Penda

This insane bamboo treehouse doesn't use any nails or screws

We want one. 

LEANNA GARFIELD, TECH INSIDER
12 AUG 2016
 

To build a treehouse, you normally need nails or screws, a hammer, and planks of wood.

But Penda, a Beijing-based architecture firm, has designed a treehouse that doesn't use any of those things. It would only require rope and rods of bamboo. 

 

The design concept recently won second place in the architecture design category at the 2016 A'Design Awards.

Penda hasn't built the treehouse yet, but it prototyped a small model of the modular bamboo system in 2015. The team calls the design 'Rising Canes', since layers of bamboo would stack on top of each other to form the treehouse.

The team hopes to build a larger model outside Beijing by 2023 - one where about 20,000 people could live.

The treehouse would use recycled, local bamboo and have little environmental impact on the site, the team writes on Behance.

Bamboo1Penda

Penda connects the bamboo rods with ropes - rather than nails - to form the joints. Eight rods make up what the team calls a "knot," a series of which would be used to create walls of interlaced bamboo.

 

Bamboo2Penda

The floors would be made of side-by-side rods. It's a modular system, meaning new layers could be built off-site, then delivered and added to the existing structure.

Bamboo3Penda

As more layers of bamboo are added, a treehouse would form that could function like an apartment complex.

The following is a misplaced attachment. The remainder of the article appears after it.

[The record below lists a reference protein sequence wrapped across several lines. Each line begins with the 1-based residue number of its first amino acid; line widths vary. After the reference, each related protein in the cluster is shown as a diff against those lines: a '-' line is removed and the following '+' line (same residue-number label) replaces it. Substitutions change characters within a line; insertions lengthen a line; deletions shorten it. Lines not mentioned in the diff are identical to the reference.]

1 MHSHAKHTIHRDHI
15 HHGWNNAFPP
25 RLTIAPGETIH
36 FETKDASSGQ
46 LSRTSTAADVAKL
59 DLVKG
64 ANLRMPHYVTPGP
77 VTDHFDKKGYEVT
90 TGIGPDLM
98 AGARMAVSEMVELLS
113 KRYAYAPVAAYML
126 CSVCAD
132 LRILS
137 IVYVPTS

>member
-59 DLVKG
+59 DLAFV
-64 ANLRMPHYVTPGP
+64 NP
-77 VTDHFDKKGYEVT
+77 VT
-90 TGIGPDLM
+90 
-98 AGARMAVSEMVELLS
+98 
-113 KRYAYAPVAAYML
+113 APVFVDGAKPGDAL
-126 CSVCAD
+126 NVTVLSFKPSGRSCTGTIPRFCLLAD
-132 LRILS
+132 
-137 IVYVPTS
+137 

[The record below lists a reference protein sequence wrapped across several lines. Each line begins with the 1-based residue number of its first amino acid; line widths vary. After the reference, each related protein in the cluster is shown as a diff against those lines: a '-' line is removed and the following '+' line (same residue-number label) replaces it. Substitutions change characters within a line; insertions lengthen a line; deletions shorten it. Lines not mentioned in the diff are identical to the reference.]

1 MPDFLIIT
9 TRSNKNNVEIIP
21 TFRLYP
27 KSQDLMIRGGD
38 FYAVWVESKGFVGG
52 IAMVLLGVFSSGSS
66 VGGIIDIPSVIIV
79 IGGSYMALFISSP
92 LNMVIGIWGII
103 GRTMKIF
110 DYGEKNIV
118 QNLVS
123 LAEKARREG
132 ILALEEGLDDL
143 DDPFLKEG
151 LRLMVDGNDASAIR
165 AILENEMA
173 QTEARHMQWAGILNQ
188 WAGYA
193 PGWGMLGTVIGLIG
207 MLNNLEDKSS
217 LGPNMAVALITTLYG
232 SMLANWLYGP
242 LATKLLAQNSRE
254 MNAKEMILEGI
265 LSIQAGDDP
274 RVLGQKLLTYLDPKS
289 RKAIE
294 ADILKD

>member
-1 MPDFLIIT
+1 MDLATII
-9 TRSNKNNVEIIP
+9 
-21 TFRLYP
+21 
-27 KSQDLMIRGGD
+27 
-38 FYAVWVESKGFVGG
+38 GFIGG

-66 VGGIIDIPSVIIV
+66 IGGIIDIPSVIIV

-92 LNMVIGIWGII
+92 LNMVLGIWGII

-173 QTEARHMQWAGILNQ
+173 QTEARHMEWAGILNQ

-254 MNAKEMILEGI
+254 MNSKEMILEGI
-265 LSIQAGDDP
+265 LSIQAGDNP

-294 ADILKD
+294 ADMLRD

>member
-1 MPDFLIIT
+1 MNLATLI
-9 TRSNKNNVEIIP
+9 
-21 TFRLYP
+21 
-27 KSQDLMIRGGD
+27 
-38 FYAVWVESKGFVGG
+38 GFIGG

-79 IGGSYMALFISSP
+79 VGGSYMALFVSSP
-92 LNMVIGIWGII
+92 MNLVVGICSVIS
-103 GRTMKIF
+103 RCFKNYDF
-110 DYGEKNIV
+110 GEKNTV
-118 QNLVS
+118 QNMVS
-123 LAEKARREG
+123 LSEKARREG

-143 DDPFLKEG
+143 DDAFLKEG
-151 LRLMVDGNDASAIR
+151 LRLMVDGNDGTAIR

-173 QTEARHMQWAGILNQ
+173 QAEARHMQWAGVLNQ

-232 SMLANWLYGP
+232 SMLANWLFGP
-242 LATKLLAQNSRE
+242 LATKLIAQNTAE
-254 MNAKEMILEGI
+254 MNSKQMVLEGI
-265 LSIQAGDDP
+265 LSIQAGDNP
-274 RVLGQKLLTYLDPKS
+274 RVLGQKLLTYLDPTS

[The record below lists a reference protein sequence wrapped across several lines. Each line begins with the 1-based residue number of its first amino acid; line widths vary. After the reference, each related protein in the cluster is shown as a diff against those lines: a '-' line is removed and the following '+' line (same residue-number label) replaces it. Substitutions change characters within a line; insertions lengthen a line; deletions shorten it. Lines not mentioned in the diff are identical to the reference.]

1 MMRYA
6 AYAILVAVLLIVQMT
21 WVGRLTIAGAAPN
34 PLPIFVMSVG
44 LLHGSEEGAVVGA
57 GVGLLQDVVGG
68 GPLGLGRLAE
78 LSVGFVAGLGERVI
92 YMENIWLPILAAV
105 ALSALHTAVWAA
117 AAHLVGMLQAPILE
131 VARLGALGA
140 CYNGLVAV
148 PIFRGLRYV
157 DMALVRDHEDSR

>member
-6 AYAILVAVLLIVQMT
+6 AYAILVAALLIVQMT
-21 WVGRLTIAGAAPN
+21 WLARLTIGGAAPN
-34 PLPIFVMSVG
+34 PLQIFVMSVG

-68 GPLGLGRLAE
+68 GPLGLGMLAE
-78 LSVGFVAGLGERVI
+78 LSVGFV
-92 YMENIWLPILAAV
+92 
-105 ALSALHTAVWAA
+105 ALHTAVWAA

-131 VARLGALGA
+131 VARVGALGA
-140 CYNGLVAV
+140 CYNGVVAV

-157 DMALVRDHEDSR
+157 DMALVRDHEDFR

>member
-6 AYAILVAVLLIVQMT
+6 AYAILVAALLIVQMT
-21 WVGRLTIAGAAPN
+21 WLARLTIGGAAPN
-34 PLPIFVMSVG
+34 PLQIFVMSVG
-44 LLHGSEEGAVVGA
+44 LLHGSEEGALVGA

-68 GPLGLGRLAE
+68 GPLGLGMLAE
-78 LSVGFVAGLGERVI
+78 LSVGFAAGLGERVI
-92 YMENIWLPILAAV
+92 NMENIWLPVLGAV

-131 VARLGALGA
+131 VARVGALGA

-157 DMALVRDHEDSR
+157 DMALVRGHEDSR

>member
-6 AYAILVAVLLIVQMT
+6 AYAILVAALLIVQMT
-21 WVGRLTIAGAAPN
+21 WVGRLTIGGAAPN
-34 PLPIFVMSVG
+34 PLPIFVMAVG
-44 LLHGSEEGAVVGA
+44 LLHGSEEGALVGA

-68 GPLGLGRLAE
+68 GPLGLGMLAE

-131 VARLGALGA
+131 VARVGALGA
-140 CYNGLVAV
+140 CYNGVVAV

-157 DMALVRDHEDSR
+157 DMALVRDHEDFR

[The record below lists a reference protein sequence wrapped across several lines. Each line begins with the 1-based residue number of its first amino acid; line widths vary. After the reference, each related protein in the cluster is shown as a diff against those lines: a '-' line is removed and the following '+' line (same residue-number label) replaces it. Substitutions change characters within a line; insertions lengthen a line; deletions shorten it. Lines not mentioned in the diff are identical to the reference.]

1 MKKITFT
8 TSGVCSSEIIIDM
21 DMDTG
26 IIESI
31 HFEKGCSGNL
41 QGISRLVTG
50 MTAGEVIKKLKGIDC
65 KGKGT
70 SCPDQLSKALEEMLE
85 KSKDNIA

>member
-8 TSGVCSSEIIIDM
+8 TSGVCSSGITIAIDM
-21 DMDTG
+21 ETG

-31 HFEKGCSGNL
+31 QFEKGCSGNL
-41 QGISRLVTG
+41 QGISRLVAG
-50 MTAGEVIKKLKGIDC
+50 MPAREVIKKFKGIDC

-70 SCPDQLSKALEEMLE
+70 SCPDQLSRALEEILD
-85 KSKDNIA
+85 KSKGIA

Bamboo4Penda

The treehouse would feature small residences for families. Each story would be about 13 feet high.

Bamboo5Penda

Local plants would also grow on the structure.

Bamboo6Penda/Vimeo

As opposed to most buildings, the treehouse's design allows plants to grow naturally on it. For every culm of bamboo taken for construction, the team would plant two more, creating a lush bamboo forest surrounding the building.

Bamboo7Penda

"This feeling of leaving city life behind and getting connected to nature was the driving force," behind the design, the team says.

Bamboo8Penda

About 20 families would be able to live in the first completed building, which Penda hopes to construct in the next few years. By 2023, the team imagines expanding the structure to a sprawling, 250-acre complex.

Bamboo9Penda

As more layers of bamboo walls and floors are added, the structure would grow from a treehouse into a tree-city.

Bamboo10Penda

To learn more about Rising Canes, check out Penda's video below.

This article was originally published by Tech Insider.

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